A review of commercially available oral and injectable solution formulations reveals that the solubilizing excipients include water-soluble organic solvents (polyethylene glycol 300, polyethylene glycol 400, ethanol, propylene glycol, glycerin, N-methyl-2-pyrrolidone, dimethylacetamide, and dimethylsulfoxide), non-ionic surfactants (Cremophor EL, Cremophor RH 40, Cremophor RH 60, d-α-tocopherol polyethylene glycol 1000 succinate, polysorbate 20, polysorbate 80, Solutol HS 15, sorbitan monooleate, poloxamer 407, Labrafil M-1944CS, Labrafil M-2125CS, Labrasol, Gellucire 44/14, Softigen 767, and mono- and di-fatty acid esters of PEG 300, 400, or 1750), water-insoluble lipids (castor oil, corn oil, cottonseed oil, olive oil, peanut oil, peppermint oil, safflower oil, sesame oil, soybean oil, hydrogenated vegetable oils, hydrogenated soybean oil, and medium-chain triglycerides of coconut oil and palm seed oil), organic liquids/semi-solids (beeswax, d-α-tocopherol, oleic acid, medium-chain mono- and diglycerides), various cyclodextrins (α-cyclodextrin, β-cyclodextrin, hydroxypropyl-β-cyclodextrin, and sulfobutylether-β-cyclodextrin), and phospholipids (hydrogenated soy phosphatidylcholine, distearoylphosphatidylglycerol, l-α-dimyristoylphosphatidylcholine, l-α-dimyristoylphosphatidylglycerol). The chemical techniques to solubilize water-insoluble drugs for oral and injection administration include pH adjustment, cosolvents, complexation, microemulsions, self-emulsifying drug delivery systems, micelles, liposomes, and emulsions.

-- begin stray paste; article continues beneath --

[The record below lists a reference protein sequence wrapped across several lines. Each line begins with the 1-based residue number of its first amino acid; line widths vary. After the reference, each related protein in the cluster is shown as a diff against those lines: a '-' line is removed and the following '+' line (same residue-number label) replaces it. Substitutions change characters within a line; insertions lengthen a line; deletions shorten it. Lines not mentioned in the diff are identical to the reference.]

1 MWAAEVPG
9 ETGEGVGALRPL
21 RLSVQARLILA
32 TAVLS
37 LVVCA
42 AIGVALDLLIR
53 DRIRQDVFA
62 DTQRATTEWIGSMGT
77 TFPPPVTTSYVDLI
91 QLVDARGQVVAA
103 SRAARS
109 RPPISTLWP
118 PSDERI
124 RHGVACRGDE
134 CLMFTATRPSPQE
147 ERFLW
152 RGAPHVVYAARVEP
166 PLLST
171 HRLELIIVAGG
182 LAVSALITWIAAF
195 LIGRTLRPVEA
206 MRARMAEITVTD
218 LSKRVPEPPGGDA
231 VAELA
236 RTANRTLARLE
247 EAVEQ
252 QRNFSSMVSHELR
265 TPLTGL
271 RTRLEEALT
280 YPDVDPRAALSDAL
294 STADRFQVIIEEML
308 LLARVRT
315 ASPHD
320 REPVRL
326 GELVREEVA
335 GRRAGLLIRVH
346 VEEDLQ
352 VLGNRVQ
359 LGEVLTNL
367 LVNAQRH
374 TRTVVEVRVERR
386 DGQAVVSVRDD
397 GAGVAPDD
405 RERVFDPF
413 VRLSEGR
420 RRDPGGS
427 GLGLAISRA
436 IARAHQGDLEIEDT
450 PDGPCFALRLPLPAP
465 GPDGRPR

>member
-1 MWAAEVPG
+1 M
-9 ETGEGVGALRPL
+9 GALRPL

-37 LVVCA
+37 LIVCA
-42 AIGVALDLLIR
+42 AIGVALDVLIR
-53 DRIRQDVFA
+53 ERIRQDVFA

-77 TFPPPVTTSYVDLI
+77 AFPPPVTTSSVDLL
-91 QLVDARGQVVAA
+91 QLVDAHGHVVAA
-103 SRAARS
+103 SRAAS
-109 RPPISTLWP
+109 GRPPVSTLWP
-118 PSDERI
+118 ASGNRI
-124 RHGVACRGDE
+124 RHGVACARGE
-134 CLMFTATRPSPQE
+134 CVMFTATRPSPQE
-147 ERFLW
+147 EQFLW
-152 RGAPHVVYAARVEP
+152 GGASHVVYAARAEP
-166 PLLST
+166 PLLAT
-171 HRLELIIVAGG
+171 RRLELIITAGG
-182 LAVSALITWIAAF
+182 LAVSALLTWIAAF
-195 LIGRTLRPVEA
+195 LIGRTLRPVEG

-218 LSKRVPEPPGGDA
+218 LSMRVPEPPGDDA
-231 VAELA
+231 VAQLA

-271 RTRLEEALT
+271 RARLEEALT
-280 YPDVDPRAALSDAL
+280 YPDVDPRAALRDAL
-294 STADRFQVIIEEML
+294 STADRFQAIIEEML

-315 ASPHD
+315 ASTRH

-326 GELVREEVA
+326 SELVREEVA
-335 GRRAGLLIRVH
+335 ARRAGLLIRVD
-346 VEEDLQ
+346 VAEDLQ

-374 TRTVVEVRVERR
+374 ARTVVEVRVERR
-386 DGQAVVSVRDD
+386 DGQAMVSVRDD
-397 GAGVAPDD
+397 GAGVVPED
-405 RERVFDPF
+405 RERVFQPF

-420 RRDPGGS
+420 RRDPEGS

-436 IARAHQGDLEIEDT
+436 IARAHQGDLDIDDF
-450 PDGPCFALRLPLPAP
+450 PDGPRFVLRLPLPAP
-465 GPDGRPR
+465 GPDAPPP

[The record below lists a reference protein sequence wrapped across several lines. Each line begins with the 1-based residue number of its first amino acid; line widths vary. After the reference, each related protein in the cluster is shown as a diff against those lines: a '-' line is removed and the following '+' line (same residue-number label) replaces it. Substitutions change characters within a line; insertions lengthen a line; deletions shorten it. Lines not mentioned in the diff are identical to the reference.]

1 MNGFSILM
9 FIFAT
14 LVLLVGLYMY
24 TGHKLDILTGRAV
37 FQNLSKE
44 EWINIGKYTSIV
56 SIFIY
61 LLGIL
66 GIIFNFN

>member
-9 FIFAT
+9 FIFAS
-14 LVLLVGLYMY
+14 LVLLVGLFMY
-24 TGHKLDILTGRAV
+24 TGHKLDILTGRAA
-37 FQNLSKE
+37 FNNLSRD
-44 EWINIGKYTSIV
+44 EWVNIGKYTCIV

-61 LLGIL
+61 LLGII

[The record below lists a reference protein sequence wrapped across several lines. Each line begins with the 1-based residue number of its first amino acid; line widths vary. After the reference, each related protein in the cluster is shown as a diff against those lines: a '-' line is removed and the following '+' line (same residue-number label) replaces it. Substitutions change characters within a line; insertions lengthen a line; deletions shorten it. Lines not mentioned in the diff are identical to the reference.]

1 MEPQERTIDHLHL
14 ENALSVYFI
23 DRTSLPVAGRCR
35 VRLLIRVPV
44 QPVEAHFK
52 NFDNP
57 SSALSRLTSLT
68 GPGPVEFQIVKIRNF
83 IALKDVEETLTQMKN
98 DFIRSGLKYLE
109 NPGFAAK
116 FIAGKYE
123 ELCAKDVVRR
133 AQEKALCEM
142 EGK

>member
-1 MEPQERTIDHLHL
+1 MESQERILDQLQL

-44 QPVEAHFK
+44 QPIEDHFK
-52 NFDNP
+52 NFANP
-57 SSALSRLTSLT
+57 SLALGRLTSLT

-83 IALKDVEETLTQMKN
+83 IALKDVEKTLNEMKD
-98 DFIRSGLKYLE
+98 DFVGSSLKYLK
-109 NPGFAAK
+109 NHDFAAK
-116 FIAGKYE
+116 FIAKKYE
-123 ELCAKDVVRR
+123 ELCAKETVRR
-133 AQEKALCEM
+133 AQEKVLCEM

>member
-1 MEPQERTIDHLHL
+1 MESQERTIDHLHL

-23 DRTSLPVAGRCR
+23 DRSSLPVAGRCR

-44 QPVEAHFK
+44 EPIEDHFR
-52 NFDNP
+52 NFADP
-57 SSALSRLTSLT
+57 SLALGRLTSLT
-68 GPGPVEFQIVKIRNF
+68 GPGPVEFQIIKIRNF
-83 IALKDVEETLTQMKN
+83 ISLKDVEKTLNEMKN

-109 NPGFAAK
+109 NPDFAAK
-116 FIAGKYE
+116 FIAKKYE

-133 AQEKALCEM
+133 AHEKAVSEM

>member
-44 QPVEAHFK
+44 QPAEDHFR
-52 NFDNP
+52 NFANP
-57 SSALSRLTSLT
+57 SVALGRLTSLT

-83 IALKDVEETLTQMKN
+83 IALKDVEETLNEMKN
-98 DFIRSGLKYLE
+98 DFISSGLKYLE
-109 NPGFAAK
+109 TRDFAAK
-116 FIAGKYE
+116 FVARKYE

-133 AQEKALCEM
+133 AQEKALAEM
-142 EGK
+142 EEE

Stability of compounded medicinal products has been published elsewhere ( ) but is always more problematic for medicinal products produced by the pharmaceutical industry as extemporaneous preparations are used almost immediately after production. When intended for injectable use, extensive stability information can be found in the Handbook of Injectable Drugs ( -on-injectable-drugs/). 2b1af7f3a8